Thanks to the support and vision of a Cushing resident, contributions from local donors and a grant from the Wyeth Foundation, Georges River Land Trust has acquired a half-acre of land adjacent to the future Langlais Sculpture Preserve.

The organization will utilize the property to construct a safe parking area for visitors to the preserve, which is planned to open to the public next September.

"It is nice to see the property is once again combined with the Langlais property and hopefully it will bring much pleasure to a lot of people, as much enjoyment as I had there,” said neighbor Tessie Montgomery.

Land Trust Program Manager Annette Naegel thanked Montgomery, saying “This project would not have been possible without Mrs. Montgomery’s interest in the Preserve and support of the Georges River Rand Trust.”

GRLT is working with a landscape architect and a team of dedicated volunteers to develop a new entrance to the property. The goal is to make the property available to all ages and abilities, said Executive Director Pamela Dewell.

“Many people remember Blackie Langlais and loved to visit what he called his “environmental complex,” she said. “Thanks to our partnership with the Kohler Foundation and Colby College, many of Blackie’s works have been conserved and the property made available for meetings and special events."

The organization plans to construct ADA-compliant pathways and host artists through the organization’s Artist in Residency program. “There is tremendous interest in the Langlais Sculpture Preserve, even before our formal opening next year,” Dewell said. “We have hosted a number of groups, recently one from California interested in learning more about this Maine artist. We look forward to next year’s opening when we can showcase the property to the public.”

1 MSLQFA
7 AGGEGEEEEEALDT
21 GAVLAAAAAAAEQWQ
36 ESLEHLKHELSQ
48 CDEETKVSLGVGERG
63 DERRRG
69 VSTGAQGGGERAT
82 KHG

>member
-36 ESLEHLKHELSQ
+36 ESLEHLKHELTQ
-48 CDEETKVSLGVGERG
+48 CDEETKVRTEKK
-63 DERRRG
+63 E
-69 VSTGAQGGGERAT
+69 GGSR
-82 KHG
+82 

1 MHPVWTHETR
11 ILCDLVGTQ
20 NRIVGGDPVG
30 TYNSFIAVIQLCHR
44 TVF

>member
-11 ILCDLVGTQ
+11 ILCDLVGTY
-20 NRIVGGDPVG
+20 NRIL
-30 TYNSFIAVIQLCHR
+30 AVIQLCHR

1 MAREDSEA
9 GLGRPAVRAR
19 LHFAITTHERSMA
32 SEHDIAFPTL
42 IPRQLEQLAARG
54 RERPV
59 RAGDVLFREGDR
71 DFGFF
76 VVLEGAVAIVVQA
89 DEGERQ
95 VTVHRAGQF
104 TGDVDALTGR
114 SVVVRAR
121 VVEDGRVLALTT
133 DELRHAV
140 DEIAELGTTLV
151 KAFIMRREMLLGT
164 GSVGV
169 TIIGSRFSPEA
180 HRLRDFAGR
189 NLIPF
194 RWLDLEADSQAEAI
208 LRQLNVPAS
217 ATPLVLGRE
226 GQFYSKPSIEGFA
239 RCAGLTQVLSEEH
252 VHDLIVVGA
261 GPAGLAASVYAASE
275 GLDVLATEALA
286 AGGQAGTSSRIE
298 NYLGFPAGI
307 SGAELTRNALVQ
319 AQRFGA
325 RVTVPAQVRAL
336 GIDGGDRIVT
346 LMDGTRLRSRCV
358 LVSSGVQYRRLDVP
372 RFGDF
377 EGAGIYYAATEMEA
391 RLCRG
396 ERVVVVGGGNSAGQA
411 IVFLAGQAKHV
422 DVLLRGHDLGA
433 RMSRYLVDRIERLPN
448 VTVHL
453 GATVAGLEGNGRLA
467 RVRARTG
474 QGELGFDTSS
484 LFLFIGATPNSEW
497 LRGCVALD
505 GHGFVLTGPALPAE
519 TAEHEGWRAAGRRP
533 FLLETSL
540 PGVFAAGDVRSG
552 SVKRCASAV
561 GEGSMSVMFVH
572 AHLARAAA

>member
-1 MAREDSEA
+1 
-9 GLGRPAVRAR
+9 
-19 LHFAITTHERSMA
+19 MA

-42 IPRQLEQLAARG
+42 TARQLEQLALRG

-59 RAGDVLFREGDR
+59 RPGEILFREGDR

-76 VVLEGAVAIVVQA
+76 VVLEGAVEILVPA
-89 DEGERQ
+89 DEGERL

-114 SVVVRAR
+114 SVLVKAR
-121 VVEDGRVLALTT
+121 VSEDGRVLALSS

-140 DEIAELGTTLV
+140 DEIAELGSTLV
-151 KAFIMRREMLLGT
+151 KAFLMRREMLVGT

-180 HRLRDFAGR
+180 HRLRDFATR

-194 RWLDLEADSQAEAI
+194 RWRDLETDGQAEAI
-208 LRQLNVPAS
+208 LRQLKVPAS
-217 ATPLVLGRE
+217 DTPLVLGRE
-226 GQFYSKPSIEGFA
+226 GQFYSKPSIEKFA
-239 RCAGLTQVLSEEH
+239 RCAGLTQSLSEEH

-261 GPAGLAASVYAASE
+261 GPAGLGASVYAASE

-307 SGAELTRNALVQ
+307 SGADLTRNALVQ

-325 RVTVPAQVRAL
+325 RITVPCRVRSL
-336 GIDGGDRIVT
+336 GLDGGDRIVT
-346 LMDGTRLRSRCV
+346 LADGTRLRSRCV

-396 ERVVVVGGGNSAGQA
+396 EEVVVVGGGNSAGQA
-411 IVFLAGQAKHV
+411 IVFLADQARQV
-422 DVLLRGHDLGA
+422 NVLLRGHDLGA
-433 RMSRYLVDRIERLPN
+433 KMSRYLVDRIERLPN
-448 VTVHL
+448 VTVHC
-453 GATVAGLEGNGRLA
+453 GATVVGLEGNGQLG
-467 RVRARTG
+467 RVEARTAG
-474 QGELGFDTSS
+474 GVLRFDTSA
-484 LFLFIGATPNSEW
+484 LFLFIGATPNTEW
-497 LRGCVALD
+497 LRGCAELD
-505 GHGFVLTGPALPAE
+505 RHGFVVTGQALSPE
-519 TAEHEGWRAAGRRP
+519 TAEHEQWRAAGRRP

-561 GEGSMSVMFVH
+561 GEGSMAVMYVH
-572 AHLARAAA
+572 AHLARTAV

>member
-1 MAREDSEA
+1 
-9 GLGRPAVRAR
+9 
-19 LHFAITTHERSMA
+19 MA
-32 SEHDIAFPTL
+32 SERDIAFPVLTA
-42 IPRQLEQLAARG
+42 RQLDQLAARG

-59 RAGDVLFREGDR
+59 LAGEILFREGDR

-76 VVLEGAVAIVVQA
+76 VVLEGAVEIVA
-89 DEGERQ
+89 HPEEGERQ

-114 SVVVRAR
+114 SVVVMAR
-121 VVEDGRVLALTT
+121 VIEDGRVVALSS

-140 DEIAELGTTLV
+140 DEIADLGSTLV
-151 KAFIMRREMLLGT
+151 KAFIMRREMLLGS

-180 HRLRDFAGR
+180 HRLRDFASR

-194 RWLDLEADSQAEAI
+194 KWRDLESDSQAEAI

A small house on the property must be removed to allow for the construction of a parking area large enough for school buses to turn around. It is the land trust’s hope that a family will be able to move the home and make it their own. Auctioneer Bruce Gamage will volunteer his services at a public auction of the building Saturday, Dec. 3, at the property: 582 River Road. Minimum bid is $1. More information, including the terms of the sale, can be found at georgesriver.org.

The mission of the Georges River Land Trust is to conserve the ecosystems and traditional heritage of the Georges River watershed region through permanent land conservation, stewardship and outdoor experiences. To this end, the Land Trust has conserved 3,800 acres in the St. George River watershed region and maintains 16 preserves and more than 50 miles of hiking trails along the Georges Highland Path, providing public access and recreational opportunities. A grand opening of the Langlais Sculpture Preserve is planned for September 2017, kicking off a series of events and opportunities to engage the public in a celebration of art and the natural world.

Courier Publications’ A&E Editor Dagney C. Ernest can be reached at (207) 594-4401, ext. 115; or dernest@courierpublicationsllc.com.